PEP 552 – Deterministic pycs
- Deterministic pycs
- Benjamin Peterson <benjamin at python.org>
- Standards Track
This PEP proposes an extension to the pyc format to make it more deterministic.
A reproducible build is one where the same byte-for-byte output is generated every time the same sources are built—even across different machines (naturally subject to the requirement that they have rather similar environments set up). Reproducibility is important for security. It is also a key concept in content-based build systems such as Bazel, which are most effective when the output files’ contents are a deterministic function of the input files’ contents.
The current Python pyc format is the marshaled code object of the module prefixed by a magic number, the source timestamp, and the source file size. The presence of a source timestamp means that a pyc is not a deterministic function of the input file’s contents—it also depends on volatile metadata, the mtime of the source. Thus, pycs are a barrier to proper reproducibility.
Distributors of Python code are currently stuck with the options of
- not distributing pycs and losing the caching advantages
- distributing pycs and losing reproducibility
- carefully giving all Python source files a deterministic timestamp (see, for example, https://github.com/python/cpython/pull/296)
- doing a complicated mixture of 1. and 2. like generating pycs at installation time
None of these options are very attractive. This PEP proposes allowing the timestamp to be replaced with a deterministic hash. The current timestamp invalidation method will remain the default, though. Despite its nondeterminism, timestamp invalidation works well for many workflows and usecases. The hash-based pyc format can impose the cost of reading and hashing every source file, which is more expensive than simply checking timestamps. Thus, for now, we expect it to be used mainly by distributors and power use cases.
(Note there are other problems   we do not address here that can make pycs non-deterministic.)
The pyc header currently consists of 3 32-bit words. We will expand it to 4. The first word will continue to be the magic number, versioning the bytecode and pyc format. The second word, conceptually the new word, will be a bit field. The interpretation of the rest of the header and invalidation behavior of the pyc depends on the contents of the bit field.
If the bit field is 0, the pyc is a traditional timestamp-based pyc. I.e., the third and forth words will be the timestamp and file size respectively, and invalidation will be done by comparing the metadata of the source file with that in the header.
If the lowest bit of the bit field is set, the pyc is a hash-based pyc. We call
the second lowest bit the
check_source flag. Following the bit field is a
64-bit hash of the source file. We will use a SipHash with a hardcoded key of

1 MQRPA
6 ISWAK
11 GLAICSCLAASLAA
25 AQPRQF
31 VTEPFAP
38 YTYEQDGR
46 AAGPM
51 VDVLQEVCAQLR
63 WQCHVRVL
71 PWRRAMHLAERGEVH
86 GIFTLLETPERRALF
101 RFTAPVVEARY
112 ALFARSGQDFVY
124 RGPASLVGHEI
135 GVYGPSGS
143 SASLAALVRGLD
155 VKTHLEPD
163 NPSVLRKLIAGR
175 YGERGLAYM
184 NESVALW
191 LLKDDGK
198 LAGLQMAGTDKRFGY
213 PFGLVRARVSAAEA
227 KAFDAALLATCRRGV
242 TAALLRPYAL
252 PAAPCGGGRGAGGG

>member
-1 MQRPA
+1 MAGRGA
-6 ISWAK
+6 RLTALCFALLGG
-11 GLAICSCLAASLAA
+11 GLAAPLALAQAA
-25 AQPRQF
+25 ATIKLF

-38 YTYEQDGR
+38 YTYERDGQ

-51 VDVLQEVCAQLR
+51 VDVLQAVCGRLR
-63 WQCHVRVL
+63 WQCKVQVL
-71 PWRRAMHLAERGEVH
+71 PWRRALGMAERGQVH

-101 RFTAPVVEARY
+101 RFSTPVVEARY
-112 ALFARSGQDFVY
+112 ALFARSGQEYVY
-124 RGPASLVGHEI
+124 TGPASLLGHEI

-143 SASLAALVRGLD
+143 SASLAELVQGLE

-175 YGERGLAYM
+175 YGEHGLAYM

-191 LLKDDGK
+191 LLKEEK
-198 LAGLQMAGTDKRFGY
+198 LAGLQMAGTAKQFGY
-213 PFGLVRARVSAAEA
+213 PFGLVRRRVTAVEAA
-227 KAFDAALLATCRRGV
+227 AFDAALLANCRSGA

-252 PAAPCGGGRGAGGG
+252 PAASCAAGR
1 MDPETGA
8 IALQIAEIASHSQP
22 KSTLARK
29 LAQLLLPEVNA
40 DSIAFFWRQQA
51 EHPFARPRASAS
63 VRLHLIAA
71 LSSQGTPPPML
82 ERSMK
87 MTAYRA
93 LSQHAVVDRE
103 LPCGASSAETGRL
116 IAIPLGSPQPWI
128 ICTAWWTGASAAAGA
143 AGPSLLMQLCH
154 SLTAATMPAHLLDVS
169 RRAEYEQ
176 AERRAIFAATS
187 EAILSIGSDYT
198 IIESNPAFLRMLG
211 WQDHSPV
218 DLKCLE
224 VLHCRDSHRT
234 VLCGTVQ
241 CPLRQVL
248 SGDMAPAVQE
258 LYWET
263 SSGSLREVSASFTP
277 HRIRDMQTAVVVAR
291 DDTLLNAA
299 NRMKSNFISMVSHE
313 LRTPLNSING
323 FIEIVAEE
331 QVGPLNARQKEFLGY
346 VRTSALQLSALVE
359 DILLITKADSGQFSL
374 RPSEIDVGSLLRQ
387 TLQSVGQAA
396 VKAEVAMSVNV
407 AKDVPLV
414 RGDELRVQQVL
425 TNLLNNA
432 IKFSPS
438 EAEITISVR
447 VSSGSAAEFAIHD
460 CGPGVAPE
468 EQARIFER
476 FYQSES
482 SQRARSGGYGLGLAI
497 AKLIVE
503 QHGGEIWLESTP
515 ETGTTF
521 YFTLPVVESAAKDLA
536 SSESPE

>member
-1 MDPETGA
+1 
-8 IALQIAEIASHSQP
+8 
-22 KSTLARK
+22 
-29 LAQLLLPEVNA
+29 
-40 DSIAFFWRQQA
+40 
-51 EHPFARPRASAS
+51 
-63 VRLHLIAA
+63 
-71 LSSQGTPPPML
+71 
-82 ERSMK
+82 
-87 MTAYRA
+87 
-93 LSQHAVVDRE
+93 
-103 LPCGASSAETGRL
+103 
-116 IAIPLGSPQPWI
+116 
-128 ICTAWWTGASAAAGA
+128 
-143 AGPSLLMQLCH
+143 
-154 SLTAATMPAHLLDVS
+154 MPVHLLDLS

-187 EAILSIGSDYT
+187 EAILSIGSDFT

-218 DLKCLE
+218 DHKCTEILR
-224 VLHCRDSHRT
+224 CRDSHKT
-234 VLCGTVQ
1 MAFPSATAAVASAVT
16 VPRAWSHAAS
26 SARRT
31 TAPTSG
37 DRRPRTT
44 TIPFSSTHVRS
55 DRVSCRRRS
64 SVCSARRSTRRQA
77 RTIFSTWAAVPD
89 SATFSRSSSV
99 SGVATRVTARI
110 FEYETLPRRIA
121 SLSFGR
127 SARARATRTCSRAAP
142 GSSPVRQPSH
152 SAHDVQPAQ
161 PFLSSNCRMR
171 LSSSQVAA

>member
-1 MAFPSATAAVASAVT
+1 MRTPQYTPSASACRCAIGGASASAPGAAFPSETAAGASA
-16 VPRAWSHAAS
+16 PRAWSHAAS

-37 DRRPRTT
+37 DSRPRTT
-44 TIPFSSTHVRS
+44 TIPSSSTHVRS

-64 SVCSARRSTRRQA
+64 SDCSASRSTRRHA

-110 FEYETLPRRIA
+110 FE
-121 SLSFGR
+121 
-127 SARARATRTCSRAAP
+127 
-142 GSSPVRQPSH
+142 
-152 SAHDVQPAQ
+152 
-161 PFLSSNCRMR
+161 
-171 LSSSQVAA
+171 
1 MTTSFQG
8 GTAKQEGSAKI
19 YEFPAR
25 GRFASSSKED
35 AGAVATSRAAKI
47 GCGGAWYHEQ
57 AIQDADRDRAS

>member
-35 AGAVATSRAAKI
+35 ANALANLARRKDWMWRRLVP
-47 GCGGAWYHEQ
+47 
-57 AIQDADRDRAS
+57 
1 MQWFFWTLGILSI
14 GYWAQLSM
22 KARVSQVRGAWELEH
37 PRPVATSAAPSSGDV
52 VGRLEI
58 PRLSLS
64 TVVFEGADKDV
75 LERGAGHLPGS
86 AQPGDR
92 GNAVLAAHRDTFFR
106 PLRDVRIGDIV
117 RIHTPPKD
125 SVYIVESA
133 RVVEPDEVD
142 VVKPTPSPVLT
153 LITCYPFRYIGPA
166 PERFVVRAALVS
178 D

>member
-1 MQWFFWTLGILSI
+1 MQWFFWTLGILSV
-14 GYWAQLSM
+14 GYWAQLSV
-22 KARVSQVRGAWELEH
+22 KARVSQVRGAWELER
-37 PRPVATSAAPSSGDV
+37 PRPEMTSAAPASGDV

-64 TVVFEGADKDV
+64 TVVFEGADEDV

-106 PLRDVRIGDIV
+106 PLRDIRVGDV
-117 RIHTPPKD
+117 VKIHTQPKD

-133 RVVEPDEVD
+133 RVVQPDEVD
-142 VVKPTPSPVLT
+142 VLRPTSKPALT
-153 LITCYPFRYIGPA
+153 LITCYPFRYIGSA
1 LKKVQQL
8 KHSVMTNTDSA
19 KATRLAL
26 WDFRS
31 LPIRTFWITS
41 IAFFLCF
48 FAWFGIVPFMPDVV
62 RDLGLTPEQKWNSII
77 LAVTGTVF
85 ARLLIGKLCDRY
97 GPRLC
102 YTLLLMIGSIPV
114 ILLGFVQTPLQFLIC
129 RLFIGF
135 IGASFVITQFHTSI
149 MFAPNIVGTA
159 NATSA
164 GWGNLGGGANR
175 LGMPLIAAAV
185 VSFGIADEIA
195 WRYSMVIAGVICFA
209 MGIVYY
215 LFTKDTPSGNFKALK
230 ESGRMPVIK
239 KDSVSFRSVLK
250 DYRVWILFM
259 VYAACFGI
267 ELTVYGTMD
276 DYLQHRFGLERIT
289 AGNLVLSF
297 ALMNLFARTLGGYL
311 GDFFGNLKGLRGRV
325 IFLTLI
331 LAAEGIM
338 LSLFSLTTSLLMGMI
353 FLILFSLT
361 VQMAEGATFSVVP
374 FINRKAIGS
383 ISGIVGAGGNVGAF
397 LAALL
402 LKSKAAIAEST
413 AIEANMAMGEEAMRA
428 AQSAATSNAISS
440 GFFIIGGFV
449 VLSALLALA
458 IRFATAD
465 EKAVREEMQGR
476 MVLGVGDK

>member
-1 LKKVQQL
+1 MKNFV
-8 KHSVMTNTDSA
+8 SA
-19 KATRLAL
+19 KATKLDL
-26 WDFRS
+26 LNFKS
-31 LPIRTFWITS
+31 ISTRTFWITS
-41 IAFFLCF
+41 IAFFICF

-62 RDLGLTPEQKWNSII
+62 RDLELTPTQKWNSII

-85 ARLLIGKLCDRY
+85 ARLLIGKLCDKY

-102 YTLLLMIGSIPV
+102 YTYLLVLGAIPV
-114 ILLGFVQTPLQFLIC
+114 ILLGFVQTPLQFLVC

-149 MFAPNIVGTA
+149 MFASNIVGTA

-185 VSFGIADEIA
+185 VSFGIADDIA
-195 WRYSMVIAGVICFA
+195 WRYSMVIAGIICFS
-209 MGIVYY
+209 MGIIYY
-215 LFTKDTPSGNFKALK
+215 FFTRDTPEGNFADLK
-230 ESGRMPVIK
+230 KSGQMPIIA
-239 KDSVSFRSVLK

the contents of the source file. Another fast hash like MD5 or BLAKE2 would
also work. We choose SipHash because Python already has a builtin implementation
of it from PEP 456, although an interface that allows picking the SipHash key
must be exposed to Python. Security of the hash is not a concern, though we pass
over completely-broken hashes like MD5 to ease auditing of Python in controlled
When Python encounters a hash-based pyc, its behavior depends on the setting of
check_source flag. If the
check_source flag is set, Python will
determine the validity of the pyc by hashing the source file and comparing the
hash with the expected hash in the pyc. If the pyc needs to be regenerated, it
will be regenerated as a hash-based pyc again with the
For hash-based pycs with the
check_source unset, Python will simply load the
pyc without checking the hash of the source file. The expectation in this case
is that some external system (e.g., the local Linux distribution’s package
manager) is responsible for keeping pycs up to date, so Python itself doesn’t
have to check. Even when validation is disabled, the hash field should be set
correctly, so out-of-band consistency checkers can verify the up-to-dateness of
the pyc. Note also that the PEP 3147 edict that pycs without corresponding
source files not be loaded will still be enforced for hash-based pycs.
The programmatic APIs of
compileall will support
generation of hash-based pycs. Principally,
py_compile will define a new
enumeration corresponding to all the available pyc invalidation modules:
class PycInvalidationMode(Enum): TIMESTAMP CHECKED_HASH UNCHECKED_HASH
compileall.compile_file will all gain an
which accepts a value of the
compileall tool will be extended with a command new option,
--invalidation-mode to generate hash-based pycs with and without the
check_source bit set.
--invalidation-mode will be a tristate option
timestamp (the default),
unchecked-hash corresponding to the values of
importlib.util will be extended with a
source_hash(source) function that
computes the hash used by the pyc writing code for a bytestring source.
Runtime configuration of hash-based pyc invalidation will be facilitated by a
--check-hash-based-pycs interpreter option. This is a tristate option,
which may take 3 values:
never. The default
default, means the
check_source flag in hash-based pycs
determines invalidation as described above.
always causes the interpreter to
hash the source file for invalidation regardless of value of
never causes the interpreter to always assume hash-based pycs are
--check-hash-based-pycs=never is in effect, unchecked hash-based
pycs will be regenerated as unchecked hash-based pycs. Timestamp-based pycs are
The author would like to thank Gregory P. Smith, Christian Heimes, and Steve Dower for useful conversations on the topic of this PEP.
This document has been placed in the public domain.
Last modified: 2022-03-09 16:04:44 GMT